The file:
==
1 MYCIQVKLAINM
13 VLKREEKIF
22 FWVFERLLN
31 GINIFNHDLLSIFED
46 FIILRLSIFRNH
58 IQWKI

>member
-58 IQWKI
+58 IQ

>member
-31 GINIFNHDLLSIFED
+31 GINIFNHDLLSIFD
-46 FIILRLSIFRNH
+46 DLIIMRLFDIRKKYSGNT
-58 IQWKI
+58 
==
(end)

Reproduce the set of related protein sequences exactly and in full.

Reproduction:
1 MYCIQVKLAINM
13 VLKREEKIF
22 FWVFERLLN
31 GINIFNHDLLSIFED
46 FIILRLSIFRNH
58 IQWKI

>member
-58 IQWKI
+58 IQ

>member
-31 GINIFNHDLLSIFED
+31 GINIFNHDLLSIFD
-46 FIILRLSIFRNH
+46 DLIIMRLFDIRKKYSGNT
-58 IQWKI
+58 